Professor Wood, who has brought history to life in several television documentaries and written historical best sellers has written to Shropshire Council objecting to a scheme for 120 homes on land off Whittington Road on the edge of the town.
He revealed that he used to holiday in Oswestry as a child and remembers visits to the hillfort in its magical setting.
In a letter of objection he wrote: "I have followed with concern the proposed developments. The Iron Age hillfort of Old Oswestry is generally agreed to be the finest site of its kind in the Welsh Borders. Any development that threatens its setting, as this self-evidently does, in my view, therefore, should be refused.”
The popular historian said Oswestry’s northern gateway around the hillfort was an extraordinarily interesting - and rare - example of a medieval sacred landscape, which still awaited detailed research and survey. This, he said was is in addition to the area’s multi-phase heritage interest ranging from pre-Iron Age to WW1 military archaeology.
“Permission for new housing like this can also set a precedent for further development, and very swiftly a historic landscape can be so encroached upon that its archaeology is damaged, its meaning is diminished, and the pleasure of the experience for visitors is seriously impaired.”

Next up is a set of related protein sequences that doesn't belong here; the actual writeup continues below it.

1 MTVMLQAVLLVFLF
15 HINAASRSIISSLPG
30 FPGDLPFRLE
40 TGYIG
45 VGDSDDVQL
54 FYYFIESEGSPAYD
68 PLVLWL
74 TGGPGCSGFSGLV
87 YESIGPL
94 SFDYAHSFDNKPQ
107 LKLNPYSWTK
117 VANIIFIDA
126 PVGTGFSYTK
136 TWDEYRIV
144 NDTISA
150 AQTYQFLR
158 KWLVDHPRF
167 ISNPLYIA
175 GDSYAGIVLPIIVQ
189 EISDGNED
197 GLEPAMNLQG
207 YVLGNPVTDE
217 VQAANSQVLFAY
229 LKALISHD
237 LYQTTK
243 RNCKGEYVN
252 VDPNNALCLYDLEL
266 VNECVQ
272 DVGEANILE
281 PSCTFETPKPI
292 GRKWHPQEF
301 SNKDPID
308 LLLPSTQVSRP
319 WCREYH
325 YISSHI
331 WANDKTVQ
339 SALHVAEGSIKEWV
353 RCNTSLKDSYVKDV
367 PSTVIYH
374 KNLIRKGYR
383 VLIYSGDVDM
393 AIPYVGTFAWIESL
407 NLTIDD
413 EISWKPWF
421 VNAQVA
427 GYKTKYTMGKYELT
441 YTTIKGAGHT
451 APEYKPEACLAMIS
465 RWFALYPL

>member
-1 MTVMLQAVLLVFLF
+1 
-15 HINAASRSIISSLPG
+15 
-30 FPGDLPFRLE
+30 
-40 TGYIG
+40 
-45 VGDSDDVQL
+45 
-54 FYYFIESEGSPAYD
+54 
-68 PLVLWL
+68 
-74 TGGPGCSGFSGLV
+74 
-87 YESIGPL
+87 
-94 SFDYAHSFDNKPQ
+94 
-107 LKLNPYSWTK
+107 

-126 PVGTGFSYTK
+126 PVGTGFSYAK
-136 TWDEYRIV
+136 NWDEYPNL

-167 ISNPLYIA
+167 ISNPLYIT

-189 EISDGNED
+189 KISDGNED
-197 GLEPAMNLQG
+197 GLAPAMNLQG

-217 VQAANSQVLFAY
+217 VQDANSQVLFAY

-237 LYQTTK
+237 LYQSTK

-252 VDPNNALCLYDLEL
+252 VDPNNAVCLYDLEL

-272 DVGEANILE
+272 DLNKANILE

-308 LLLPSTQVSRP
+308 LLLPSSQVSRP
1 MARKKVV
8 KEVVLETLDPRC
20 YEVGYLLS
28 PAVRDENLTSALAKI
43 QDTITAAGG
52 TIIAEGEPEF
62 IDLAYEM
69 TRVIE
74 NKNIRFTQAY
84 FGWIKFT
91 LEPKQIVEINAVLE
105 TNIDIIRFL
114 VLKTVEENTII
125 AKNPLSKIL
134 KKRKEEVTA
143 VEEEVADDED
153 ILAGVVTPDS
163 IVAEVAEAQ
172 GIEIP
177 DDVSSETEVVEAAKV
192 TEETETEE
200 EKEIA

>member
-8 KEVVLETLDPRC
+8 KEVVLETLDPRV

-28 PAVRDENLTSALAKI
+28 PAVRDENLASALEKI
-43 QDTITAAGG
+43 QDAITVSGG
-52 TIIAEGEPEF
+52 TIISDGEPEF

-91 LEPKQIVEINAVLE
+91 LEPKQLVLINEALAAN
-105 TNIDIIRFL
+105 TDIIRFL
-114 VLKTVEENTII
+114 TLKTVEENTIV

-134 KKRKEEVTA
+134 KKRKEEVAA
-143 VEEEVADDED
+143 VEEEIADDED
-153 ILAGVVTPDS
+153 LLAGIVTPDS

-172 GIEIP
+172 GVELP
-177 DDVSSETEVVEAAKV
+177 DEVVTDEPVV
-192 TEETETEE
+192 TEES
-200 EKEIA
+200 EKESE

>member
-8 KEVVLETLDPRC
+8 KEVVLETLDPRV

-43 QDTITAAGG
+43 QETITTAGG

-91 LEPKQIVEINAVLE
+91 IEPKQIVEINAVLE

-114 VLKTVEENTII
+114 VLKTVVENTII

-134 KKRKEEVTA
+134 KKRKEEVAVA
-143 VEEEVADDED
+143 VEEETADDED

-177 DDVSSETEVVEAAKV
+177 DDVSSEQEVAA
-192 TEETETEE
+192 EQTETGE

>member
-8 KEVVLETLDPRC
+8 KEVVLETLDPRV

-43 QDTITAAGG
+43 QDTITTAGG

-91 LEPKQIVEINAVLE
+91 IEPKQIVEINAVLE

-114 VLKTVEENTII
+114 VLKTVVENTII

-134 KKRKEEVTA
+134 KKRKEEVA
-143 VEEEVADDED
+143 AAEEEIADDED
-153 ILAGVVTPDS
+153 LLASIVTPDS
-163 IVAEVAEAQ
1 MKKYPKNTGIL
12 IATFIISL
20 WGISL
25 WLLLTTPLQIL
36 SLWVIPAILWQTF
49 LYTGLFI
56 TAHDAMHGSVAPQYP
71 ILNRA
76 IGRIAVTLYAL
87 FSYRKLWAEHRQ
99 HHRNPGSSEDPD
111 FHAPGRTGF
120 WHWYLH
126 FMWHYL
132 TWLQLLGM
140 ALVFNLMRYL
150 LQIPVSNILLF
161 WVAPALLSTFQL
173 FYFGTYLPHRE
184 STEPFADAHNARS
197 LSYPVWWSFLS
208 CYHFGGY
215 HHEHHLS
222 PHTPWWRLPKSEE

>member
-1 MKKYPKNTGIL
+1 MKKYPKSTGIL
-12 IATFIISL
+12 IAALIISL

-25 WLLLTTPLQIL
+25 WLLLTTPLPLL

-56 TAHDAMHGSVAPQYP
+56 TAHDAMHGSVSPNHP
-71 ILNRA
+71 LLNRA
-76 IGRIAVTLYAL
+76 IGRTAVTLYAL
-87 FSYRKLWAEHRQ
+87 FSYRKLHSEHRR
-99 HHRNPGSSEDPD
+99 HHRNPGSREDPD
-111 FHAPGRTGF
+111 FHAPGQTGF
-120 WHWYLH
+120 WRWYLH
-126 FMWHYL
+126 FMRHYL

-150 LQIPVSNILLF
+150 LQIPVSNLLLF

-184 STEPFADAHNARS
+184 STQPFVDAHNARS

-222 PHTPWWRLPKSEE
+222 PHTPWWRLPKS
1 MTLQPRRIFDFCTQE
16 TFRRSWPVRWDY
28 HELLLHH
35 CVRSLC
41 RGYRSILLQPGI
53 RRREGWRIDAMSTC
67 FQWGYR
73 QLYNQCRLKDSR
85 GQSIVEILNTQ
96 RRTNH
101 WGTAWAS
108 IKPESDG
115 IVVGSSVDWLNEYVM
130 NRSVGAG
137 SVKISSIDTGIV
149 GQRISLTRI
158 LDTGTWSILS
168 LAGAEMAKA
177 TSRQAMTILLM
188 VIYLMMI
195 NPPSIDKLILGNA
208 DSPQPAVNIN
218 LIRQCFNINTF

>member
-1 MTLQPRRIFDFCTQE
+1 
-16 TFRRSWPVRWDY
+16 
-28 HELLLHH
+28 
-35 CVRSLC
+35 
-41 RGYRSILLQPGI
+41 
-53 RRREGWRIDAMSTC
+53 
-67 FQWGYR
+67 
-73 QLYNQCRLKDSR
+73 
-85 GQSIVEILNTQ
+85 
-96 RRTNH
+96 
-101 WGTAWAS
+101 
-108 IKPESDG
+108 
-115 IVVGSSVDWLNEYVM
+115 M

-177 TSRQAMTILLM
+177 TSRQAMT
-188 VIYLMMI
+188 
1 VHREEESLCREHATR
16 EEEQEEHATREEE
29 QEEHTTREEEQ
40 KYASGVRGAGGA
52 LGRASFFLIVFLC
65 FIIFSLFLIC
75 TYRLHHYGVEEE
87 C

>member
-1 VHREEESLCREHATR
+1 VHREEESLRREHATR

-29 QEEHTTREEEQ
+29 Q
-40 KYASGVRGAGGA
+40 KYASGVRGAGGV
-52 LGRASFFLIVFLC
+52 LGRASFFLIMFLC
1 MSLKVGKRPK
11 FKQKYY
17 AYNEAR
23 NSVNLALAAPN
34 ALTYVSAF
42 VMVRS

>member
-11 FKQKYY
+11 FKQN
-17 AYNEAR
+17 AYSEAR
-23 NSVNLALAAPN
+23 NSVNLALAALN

Citing his expertise in the Anglo-Saxon period, Professor Wood said recent research suggested the landscape between town and hillfort has features and connections dating back to very significant national events in the early medieval period with he area between the hillfort and the town was turned into a sacred landscape for the cult of St Oswald.
“Even if the proposed plan does not actually 'touch’ the hillfort, this does not mean that it won’t cause damage to one of the great historic landscapes of the Welsh Borders. The local authority needs to carefully consider the national importance and the tourism value of the hillfort within the wider context of the Oswestry Heritage Gateway, including the rich historical connections that can be traced to sites across the town, on which more undoubtedly remains to be discovered.”
Members of the public as well as local consultees and national heritage organisations have lodged more than 130 objections against plans to infill the hillfort’s near setting with some 120 houses.
Campaign group, HOOOH, said: “To have highly respected academics like Professor Wood speaking out against this short-sighted scheme is very clear evidence of the undisputed importance of Old Oswestry.